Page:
The club caters for swimmers of all abilities, from beginners through to those who want to develop their swimming further through competitions and more elite level training. Their aim is to help people with HIV maintain their health through exercise, and also to show newly diagnosed people that HIV does not have to stop you from exercising or competing in sport.
They have a very successful competitive section, which has seen them competing both nationally and internationally.
You can follow the club on Twitter to find out more about what they do: @PozStrokes.
TAGS are a provider of body positive spaces for transgender and non-binary identified people for those aged 16 and above (unless accompanied by an adult) and are based in Birmingham.
Many trans people find it difficult to access pool space, either through fear of being mis-gendered, ridiculed or through fear of getting into the pool. Discrimination against trans people has made it difficult for them to feel safe and comfortable in public leisure spaces, and the vast majority of the transgender community are physically inactive.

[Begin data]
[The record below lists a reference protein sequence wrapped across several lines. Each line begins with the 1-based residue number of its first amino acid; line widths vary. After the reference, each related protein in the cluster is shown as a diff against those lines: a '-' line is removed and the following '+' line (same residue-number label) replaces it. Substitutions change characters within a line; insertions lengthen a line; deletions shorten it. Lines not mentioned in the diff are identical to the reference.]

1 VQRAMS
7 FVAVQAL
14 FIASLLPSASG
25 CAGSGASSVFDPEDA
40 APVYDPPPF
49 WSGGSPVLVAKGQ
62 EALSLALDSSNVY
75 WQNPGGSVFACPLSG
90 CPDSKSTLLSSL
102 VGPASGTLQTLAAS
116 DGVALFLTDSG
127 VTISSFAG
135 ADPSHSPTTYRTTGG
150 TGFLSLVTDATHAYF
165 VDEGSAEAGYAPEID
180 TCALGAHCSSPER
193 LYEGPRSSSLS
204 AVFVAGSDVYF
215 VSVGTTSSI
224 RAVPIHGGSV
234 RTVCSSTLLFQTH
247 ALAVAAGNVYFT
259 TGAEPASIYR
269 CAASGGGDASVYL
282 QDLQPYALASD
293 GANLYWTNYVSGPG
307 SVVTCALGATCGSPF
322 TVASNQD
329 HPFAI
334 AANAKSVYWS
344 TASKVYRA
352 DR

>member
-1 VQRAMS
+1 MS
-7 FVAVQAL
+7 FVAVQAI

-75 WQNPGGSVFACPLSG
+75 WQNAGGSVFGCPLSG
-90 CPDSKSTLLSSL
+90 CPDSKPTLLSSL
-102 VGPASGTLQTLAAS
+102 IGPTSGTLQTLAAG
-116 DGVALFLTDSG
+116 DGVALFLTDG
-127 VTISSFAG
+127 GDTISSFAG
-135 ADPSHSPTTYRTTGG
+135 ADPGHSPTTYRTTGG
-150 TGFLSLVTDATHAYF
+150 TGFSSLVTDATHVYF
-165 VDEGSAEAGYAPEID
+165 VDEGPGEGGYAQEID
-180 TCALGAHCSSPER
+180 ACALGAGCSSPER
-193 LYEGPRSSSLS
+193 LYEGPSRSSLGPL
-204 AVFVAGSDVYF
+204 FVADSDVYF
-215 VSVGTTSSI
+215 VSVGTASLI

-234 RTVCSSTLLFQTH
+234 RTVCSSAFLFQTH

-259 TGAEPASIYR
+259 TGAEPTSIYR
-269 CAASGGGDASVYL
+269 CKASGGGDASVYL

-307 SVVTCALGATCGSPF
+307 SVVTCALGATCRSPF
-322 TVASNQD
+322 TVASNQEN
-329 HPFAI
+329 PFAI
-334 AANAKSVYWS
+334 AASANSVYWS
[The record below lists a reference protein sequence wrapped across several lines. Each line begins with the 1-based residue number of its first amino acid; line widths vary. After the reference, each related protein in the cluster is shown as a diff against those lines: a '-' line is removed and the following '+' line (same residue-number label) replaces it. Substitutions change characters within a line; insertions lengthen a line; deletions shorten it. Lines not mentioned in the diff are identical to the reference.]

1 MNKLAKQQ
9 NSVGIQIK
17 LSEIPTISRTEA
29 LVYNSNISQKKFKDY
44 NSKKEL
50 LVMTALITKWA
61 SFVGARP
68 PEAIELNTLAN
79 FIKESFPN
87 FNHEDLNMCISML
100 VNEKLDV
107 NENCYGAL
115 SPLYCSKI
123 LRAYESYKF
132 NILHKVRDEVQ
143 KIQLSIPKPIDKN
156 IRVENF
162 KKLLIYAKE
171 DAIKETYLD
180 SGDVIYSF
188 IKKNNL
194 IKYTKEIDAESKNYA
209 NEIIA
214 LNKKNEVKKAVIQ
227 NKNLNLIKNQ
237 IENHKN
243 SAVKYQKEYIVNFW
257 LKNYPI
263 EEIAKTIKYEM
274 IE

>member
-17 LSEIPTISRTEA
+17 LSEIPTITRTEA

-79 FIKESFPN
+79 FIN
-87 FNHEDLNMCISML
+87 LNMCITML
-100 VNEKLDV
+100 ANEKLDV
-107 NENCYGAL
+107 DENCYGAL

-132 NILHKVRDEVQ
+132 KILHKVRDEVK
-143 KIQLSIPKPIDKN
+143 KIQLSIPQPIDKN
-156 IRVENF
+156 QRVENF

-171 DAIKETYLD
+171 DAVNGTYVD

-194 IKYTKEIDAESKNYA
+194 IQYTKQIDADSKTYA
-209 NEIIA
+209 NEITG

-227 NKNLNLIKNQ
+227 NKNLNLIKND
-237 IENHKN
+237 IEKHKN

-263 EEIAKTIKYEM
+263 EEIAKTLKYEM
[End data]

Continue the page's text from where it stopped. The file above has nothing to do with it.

TAGS has been successful in changing this perception and building a positive environment for the trans community, so much so that some of their members travel over 50 miles to attend sessions. They were awarded the David Sparkes OBE Innovation Award at the ASA Aquatics Awards 2016.
More information about TAGS can be found here: http://tagswim.co.uk/
The ASA works closely with LGB&T swimming clubs to promote the benefits of swimming and safe spaces for people in the community to be physically active. In a recent report by the Culture, Media and Sport select committee, the ASA was commended for its work within the LBGT community. The ASA has been working on a trans toolkit for leisure operators and clubs to be able to work towards providing these safe spaces and reaching out to their local trans community. This will be released soon.
The ASA will continue to work with LGBT clubs, and our partners Stonewall, to ensure that we provide the support our clubs and operators need to encourage more people from the LGB&T communities to get involved in swimming.